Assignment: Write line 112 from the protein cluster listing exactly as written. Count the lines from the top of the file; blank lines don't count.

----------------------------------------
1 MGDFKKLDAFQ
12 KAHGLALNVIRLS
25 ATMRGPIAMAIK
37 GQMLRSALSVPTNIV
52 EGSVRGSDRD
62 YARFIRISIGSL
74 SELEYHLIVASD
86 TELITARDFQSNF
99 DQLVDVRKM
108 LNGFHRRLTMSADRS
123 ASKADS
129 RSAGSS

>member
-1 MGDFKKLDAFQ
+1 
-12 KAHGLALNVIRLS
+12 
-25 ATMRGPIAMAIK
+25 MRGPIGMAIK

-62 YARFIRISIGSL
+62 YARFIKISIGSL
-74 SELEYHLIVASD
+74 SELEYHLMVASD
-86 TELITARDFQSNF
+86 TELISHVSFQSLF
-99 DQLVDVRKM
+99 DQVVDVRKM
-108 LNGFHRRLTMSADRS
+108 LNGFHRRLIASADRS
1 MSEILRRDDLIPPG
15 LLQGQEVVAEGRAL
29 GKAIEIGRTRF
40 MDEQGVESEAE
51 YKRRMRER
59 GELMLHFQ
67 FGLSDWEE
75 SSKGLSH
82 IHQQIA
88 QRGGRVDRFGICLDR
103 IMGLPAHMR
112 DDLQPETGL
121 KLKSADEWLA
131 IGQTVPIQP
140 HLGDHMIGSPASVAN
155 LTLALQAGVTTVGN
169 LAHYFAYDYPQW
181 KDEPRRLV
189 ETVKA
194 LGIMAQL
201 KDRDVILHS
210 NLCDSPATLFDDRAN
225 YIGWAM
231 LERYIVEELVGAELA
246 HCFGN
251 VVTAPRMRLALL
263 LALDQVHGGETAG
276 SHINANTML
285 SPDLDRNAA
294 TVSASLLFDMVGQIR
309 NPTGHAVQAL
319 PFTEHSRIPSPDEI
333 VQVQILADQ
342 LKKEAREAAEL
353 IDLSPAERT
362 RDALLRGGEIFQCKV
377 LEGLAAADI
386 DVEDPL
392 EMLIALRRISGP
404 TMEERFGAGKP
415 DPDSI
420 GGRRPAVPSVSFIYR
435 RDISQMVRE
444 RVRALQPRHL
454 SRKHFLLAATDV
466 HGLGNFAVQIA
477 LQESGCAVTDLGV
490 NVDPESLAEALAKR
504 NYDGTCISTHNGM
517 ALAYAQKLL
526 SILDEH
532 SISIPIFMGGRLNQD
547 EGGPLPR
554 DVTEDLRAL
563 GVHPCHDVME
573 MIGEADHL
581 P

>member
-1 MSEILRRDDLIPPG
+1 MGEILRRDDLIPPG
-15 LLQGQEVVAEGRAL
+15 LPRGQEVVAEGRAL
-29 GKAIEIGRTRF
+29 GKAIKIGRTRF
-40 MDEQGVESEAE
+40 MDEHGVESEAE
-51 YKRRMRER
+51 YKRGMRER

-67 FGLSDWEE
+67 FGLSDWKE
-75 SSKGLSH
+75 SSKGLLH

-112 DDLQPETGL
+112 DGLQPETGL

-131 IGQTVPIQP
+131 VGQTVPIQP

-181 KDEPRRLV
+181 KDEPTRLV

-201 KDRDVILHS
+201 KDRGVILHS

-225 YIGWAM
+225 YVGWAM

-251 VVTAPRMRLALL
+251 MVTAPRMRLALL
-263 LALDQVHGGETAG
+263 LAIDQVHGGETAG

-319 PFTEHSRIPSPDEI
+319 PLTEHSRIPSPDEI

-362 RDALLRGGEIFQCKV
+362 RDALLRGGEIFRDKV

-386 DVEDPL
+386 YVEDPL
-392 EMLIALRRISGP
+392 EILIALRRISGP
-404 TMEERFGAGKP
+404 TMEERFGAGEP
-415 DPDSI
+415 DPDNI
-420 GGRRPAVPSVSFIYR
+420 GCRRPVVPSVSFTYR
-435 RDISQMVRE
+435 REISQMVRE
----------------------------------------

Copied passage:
-251 VVTAPRMRLALL